Halfway home in Daytona 500; race now official

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They’ve raced to the halfway mark in the Daytona 500. The question now is can they go the full distance, if another round of storms heads in from the west.

Paul Menard led at the 100-lap, 250-mile mark over Kevin Harvick, Jimmie Johnson, Dale Earnhardt Jr. and Joey Logano.

Richard Petty’s Aric Almirola and Danica Patrick were among the race leaders during the green flag pit stop sequence that wrapped by lap 90. Both have now fallen outside of the top 15 after their stops.

Cole Whitt for Swan Racing was best of the “underdogs” at the halfway mark, 11th at lap 100. Josh Wise, Parker Kligerman, Justin Allgaier and David Gilliland also spent time in the top five during the pit sequence.

Biggest loser in this sequence since the restart has been Kyle Busch, who led at the restart. Busch left a pit stop with an air gun attached, then exacerbated the problem when his original pass-through penalty was upgraded to a full stop-and-go when he failed to serve the pass-through. Some salty radio language followed.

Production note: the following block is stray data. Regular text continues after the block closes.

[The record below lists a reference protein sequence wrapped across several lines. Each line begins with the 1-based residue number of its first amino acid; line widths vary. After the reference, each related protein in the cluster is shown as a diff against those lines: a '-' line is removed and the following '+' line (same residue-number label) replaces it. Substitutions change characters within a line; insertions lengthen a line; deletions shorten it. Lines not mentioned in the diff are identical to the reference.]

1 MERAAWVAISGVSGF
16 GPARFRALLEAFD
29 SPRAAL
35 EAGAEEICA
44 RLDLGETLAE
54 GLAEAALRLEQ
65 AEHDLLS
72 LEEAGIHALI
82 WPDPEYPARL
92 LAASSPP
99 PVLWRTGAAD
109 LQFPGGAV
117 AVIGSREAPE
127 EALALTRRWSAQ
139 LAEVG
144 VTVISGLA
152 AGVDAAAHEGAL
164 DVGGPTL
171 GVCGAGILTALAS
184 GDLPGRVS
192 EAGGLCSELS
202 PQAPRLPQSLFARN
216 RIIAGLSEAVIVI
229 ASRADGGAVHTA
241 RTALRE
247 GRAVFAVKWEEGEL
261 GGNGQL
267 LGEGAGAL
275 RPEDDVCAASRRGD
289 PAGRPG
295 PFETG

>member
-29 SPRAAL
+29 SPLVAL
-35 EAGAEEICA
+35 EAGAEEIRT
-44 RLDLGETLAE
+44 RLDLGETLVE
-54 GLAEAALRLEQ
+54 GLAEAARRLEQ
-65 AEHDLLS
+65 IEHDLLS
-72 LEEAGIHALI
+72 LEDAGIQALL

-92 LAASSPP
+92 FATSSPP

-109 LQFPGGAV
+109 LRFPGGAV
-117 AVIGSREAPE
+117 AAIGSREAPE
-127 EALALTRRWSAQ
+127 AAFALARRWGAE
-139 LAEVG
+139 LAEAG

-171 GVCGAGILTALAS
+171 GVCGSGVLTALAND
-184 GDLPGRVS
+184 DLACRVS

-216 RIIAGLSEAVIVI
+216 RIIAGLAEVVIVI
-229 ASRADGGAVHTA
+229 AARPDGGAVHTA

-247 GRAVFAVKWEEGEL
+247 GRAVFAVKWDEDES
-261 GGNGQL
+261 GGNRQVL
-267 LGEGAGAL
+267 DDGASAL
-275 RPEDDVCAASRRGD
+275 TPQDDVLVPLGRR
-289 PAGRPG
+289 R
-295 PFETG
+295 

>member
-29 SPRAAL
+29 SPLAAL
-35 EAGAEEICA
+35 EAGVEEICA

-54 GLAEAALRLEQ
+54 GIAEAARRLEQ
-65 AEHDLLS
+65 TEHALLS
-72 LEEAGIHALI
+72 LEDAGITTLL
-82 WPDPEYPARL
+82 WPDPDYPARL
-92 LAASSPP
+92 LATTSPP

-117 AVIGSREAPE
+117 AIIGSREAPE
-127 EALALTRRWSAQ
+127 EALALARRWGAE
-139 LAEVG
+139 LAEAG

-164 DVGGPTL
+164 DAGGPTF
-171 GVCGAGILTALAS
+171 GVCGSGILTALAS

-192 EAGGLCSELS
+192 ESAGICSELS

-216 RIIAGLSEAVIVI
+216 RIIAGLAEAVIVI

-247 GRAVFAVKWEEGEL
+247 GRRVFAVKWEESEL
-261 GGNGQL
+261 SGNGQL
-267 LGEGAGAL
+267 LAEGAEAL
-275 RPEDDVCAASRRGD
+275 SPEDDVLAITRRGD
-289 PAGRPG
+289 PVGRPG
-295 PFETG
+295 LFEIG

No miracles tonight for April Talladega winner David Ragan of Front Row Motorsports, who headed behind the wall just before the halfway mark.

More updates to follow throughout the race.

Social roundup: Racing world largely outraged by Verstappen penalty

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The discussion over Max Verstappen’s post-race five-second time penalty assessed in Sunday’s United States Grand Prix, issued when he tried to the inside of Kimi Raikkonen at the Turns 16, 17 and 18 carousel complex at Circuit of The Americas, will roll on far beyond today.

The debate today largely centered over consistency in adjudication and application of the rules, track limits themselves (always a sore subject at COTA given its wide runoff areas) or whether there should be permanent stewards.

In the immediate aftermath, though, Twitter lit up with outrage over Verstappen being assessed a five-second post-race time penalty.

Here’s a mere sampling of the reaction, below.